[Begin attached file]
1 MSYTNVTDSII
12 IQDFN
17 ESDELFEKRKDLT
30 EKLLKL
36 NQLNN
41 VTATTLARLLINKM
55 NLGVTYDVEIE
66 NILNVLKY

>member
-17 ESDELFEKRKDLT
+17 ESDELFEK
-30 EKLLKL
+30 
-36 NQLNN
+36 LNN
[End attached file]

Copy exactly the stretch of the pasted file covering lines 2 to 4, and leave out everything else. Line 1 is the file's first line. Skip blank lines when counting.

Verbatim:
12 IQDFN
17 ESDELFEKRKDLT
30 EKLLKL